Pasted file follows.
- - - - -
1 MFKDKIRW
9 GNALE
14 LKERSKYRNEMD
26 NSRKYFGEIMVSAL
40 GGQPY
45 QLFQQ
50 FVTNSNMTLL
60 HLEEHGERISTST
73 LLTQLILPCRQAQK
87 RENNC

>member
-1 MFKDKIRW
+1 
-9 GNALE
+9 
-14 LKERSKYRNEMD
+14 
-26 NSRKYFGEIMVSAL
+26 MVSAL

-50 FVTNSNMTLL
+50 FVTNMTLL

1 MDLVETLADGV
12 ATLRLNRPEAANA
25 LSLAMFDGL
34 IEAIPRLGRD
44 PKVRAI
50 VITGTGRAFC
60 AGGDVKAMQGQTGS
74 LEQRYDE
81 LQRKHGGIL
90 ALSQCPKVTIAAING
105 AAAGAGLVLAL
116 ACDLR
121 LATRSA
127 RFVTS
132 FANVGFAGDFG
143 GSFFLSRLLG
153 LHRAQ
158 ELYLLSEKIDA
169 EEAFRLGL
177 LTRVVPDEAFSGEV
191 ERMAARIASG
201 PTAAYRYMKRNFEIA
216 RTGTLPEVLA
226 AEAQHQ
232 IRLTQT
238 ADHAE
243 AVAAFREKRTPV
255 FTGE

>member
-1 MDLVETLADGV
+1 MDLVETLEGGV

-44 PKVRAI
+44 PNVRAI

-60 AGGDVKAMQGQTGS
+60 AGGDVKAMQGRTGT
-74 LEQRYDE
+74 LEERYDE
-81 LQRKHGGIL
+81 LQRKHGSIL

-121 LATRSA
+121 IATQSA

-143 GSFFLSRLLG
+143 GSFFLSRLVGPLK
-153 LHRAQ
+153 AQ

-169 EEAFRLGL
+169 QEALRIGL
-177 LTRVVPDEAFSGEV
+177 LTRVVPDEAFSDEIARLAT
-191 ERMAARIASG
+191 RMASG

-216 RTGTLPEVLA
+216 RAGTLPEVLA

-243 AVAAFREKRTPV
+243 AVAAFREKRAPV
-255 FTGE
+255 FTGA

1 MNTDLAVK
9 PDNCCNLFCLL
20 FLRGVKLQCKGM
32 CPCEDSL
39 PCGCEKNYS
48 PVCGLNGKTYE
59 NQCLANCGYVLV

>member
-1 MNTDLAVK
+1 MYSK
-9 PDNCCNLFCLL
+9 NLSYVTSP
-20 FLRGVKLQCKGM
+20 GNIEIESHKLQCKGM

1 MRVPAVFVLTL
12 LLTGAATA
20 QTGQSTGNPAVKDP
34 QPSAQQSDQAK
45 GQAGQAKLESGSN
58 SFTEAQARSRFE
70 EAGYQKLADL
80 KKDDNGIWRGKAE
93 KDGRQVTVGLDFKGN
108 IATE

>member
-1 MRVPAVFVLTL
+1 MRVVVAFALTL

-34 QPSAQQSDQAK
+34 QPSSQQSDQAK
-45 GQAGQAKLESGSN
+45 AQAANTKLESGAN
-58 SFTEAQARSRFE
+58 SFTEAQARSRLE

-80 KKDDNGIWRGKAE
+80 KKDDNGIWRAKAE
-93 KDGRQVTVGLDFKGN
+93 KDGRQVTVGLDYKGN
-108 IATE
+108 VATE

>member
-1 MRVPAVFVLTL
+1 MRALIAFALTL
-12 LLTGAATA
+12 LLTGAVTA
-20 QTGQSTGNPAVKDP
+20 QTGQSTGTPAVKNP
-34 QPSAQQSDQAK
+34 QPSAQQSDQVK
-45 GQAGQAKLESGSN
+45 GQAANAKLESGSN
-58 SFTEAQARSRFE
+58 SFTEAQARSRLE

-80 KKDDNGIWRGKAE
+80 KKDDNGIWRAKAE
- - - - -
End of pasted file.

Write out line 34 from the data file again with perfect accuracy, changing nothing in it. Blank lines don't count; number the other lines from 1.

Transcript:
121 LATRSA